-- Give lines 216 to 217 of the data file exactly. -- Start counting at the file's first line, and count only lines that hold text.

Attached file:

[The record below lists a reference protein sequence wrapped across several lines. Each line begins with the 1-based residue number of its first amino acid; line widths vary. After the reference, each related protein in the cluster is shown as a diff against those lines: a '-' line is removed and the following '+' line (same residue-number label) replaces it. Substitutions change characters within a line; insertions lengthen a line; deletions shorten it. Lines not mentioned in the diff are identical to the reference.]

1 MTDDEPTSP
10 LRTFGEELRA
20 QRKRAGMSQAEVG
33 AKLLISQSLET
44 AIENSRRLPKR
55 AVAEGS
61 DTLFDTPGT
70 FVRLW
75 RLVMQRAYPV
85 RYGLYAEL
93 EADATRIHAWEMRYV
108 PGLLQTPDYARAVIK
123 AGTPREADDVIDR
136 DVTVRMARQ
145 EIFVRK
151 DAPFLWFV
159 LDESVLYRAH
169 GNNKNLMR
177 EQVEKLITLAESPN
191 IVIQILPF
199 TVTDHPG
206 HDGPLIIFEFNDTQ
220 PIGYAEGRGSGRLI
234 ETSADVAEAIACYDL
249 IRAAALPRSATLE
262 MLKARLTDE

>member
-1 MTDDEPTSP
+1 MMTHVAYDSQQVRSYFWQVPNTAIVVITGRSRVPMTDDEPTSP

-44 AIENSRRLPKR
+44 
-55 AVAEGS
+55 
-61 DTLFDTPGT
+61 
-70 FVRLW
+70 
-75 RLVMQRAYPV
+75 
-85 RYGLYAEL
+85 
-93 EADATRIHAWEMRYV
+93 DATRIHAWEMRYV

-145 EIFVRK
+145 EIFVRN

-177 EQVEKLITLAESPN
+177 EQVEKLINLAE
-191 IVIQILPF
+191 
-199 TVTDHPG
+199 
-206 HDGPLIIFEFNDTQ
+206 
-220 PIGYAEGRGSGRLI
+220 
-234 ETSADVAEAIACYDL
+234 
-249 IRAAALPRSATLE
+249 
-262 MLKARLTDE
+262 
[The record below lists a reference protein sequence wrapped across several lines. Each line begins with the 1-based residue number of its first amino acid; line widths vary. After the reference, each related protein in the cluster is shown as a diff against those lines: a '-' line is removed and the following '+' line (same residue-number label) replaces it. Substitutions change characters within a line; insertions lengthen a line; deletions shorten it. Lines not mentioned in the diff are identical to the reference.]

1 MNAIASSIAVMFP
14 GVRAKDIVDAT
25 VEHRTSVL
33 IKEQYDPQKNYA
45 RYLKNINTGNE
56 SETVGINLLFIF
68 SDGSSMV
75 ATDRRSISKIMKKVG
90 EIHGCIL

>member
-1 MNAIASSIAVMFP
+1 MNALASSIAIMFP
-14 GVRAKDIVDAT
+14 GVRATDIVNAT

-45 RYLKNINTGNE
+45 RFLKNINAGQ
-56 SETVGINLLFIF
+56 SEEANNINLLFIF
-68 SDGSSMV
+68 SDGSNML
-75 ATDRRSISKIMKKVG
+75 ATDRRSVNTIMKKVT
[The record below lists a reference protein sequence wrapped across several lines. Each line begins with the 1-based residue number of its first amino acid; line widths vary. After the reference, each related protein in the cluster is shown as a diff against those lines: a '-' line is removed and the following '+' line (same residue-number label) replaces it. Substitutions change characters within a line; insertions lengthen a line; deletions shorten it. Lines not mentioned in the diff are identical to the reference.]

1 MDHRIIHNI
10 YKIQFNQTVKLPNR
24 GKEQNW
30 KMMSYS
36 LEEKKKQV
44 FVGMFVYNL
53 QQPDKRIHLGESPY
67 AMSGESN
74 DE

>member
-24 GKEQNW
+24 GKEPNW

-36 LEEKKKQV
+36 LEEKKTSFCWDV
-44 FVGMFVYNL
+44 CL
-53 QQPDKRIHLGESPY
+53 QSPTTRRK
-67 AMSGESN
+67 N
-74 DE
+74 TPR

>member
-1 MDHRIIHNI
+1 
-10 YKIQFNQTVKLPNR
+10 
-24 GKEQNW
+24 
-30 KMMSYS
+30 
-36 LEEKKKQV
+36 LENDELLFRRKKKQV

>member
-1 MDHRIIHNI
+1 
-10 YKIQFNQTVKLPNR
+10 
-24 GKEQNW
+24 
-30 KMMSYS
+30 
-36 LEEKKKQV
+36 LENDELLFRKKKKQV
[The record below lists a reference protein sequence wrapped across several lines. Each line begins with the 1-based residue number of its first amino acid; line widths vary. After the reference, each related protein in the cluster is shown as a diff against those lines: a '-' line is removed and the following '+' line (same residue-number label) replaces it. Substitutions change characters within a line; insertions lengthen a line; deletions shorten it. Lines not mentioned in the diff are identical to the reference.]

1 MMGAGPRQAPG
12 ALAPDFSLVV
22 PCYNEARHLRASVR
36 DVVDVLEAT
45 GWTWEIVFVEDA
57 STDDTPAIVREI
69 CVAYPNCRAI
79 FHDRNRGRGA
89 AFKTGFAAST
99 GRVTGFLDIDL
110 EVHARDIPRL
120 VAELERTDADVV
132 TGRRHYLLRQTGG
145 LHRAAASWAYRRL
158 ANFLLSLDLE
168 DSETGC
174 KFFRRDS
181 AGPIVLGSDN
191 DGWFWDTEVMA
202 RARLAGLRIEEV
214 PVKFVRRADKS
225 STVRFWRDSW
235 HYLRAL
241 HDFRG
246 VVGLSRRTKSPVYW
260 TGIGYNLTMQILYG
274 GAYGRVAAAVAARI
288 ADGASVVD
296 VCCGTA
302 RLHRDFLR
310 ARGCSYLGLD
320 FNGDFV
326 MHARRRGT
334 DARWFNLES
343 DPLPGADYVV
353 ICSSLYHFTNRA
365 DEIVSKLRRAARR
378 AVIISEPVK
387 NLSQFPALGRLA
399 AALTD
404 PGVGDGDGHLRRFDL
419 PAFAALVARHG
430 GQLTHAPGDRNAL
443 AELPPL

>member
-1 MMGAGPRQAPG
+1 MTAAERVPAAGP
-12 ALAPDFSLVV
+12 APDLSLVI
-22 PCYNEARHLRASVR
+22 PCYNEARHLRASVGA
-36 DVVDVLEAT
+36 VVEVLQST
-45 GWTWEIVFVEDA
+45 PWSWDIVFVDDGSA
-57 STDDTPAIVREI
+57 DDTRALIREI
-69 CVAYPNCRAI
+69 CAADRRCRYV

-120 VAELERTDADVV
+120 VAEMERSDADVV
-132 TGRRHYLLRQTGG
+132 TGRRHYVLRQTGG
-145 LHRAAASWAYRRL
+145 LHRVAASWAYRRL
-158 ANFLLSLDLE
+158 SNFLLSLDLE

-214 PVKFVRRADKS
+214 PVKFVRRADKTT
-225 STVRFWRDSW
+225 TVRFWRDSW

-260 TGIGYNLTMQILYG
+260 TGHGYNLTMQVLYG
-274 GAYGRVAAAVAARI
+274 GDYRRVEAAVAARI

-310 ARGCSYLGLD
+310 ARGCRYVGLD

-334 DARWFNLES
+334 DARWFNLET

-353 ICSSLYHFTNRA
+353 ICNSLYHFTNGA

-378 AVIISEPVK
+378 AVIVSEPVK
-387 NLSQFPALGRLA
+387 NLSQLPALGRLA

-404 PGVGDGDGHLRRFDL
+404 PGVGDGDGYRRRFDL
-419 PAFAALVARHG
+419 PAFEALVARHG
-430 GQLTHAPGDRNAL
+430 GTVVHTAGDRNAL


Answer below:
+387 NLSQLPALGRLA

-404 PGVGDGDGHLRRFDL